The Blue Fairy Book - online childrens book

Illustrated classic fairy tales for children by Andrew Lang

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tail under his foot, but the cat turned round so sharply that he only trod on air. And so it went on for eight days, till the King began to think that this fatal tail must be full of quicksilver—it was never still for a moment.
At last, however, he was lucky enough to come upon puss fast asleep and with his tail conveniently spread out. So the King, without losing a moment, set his foot upon it heavily.
"With one terrific yell the cat sprang up and instantly changed into a tall man, who, fixing his angry eyes upon the King, said:
' You shall marry the Princess because you have been able to break the enchantment, but I will have my revenge. You shall have a son, who will never be happy until he finds out that his nose is too long, and if you ever tell anyone what I have just said to you, you shall vanish away instantly, and no one shall ever see you or hear of you again.'
Though the King was horribly afraid of the enchanter, he could not help laughing at this threat.
' If my son has such a long nose as that,' he said to himself, ' he must always see it or feel it; at least, if he is not blind or without hands.'
But, as the enchanter had vanished, he did not waste any more time in thinking, but went to seek the Princess, who very soon consented to marry him. But after all, they had not been married very long when the King died, and the Queen had nothing left to care for but her little son, who was called Hyacinth. The little Prince had large blue eyes, the prettiest eyes in the world, and a sweet little mouth, but, alas! his nose was so enormous that it covered half his face. The Queen was inconsolable when she saw this great nose, but her ladies assured her that it was not really as large as it looked; that it was a Roman nose, and you had only to open any history to see that every hero has a large nose. The Queen, who was devoted to her baby, was pleased with what they told her, and when she looked at Hyacinth again, his nose certainly did not seem to her quite so large.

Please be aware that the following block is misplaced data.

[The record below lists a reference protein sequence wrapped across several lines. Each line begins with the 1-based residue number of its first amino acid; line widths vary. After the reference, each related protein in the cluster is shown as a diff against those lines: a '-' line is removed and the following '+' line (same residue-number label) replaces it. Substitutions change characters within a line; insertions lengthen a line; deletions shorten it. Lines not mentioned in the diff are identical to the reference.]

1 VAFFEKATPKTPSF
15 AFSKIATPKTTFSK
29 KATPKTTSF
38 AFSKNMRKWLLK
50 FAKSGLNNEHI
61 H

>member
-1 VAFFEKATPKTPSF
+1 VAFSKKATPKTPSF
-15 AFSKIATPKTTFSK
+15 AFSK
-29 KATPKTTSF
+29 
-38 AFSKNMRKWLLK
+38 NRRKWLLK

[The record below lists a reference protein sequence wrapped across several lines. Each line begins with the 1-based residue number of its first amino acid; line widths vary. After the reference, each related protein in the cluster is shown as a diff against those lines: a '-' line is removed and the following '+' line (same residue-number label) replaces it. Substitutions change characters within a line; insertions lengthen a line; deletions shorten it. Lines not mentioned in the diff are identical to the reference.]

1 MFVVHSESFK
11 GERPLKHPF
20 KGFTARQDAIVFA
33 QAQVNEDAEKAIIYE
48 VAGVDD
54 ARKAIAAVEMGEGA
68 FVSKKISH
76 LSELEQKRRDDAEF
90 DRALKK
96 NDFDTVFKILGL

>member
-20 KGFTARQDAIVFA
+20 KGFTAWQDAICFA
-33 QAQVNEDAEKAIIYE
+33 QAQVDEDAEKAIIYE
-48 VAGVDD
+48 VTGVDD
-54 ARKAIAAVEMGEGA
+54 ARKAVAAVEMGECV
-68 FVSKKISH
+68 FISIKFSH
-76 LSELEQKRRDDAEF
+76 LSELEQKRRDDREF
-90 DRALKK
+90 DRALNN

The Prince was brought up with great care ; and, as soon as he could speak, they told him all sorts of dreadful stories about people who had short noses. No one was allowed to come near him whose nose did not more or less resemble his own, and the courtiers, to get into favour with the Queen, took to pulling their babies' noses several times every day to make them grow long. But, do what they would, they were nothing by comparison with the Prince's.
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